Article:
All We Are Saying, Is Give Greece a Chance

A man walks in front of the Gate of the ancient Roman agora, in central Athens, Saturday, Feb. 7, 2015. Greek Premier Alexis
A man walks in front of the Gate of the ancient Roman agora, in central Athens, Saturday, Feb. 7, 2015. Greek Premier Alexis Tsipras and his Finance Minister Yanis Varoufakis received a warm reception on some stops of their European tour, but not in lead lender and bailout enforcer Germany. And Greece doesn't have much time. Its current bailout agreement expires at the end of February and the European Central Bank announced this week it can no longer accept junk-rated Greek bonds as collateral for loans to the country's banks after Feb. 11. (AP Photo/Petros Giannakouris)

To whom it may concern, and it concerns hundreds of millions ...

Two weeks ago, the Greek people cast a decisive vote that reflects a number of desires that can be summed up in one word: dignity.

Ultimately, the Greek people chose this government not out of desperation but out of optimism; out of a belief that they can put the challenges of recent years behind them if...

If, given a chance.

Greeks simply don't feel they're getting that chance right now, with good reason.

With all of the talk of GDP growth, primary surpluses, and repayment schedules, what is being lost is the continuing human cost of austerity.

Unemployment in Greece right now is 25.8 percent. As a point of comparison, that is higher than the highest unemployment ever reached in the United States at the height of the Great Depression. Youth unemployment is even higher -- over 50 percent. My family is incredibly lucky to live comfortably, but too many Greek families can no longer put food on the table, much less help the future of their children. One study shows that Greece suffers a suicide a day due to austerity.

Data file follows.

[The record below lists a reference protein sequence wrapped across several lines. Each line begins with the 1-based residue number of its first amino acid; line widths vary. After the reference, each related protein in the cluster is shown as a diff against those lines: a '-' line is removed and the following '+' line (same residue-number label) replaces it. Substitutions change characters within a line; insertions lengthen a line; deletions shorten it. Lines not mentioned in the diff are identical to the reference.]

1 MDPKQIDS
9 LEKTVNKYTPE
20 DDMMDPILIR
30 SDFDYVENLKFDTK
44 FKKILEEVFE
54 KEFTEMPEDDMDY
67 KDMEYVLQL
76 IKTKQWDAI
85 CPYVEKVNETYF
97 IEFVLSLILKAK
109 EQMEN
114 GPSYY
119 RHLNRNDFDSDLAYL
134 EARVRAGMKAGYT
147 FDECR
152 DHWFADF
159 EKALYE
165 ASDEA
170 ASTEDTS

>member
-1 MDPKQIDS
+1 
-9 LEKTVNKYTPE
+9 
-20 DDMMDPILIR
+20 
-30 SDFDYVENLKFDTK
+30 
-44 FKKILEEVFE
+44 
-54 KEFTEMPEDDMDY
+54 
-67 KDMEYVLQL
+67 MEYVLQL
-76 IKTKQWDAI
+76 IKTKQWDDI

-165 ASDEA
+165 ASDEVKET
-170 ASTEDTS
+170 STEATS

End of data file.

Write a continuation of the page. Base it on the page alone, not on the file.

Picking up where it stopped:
For too long, Greece has been unfairly singled out. Nations around the world run afoul of financial obligations, but we are called to account. People around the world work less hard then Greeks, but we are stereotyped as lazy.

I know and I have seen a different Greece. The Greece I saw leading up to the Athens Olympics was a Greece that was willing to sacrifice and willing to meet and exceed international standards. As a sponsor of students at the Clinton Global Initiative University -- I've seen firsthand the energy and potential of Greece's young people. And as the founding sponsor of the Clinton Global Initiative Mediterranean meeting, I look forward to bringing leaders to Athens this June to work on solutions to many of Greece's, and the region's, challenges.

Inspiring movements and capturing potential requires time, and it requires leadership.

When I served in the Greek Parliament, I was a member of a center-right party. Our new Prime Minister represents the left. You might think that I would reflexively oppose him, but I believe he represents the new leadership Greece needs. Now what he needs, is time.

The Prime Minister-elect had yet to be sworn in before he was subjected to an unprecedented attack from leaders throughout Europe. The media immediately started splashing front pages with dated headlines that told the story of our past, as if it was necessarily the story of our future.

The Greek people voted overwhelmingly for a new start. But Prime Minister Tsipras cannot deliver that new start alone. He needs help from World leaders and Europe's other leaders and the involved Eurozone officials, easing up the strict -- non-workable rules imposed -- on the Greek people.

And I believe if World and European leaders help Prime Minister Tsipras deliver dignity to the Greek people, the Greek people will deliver for themselves -- and the world.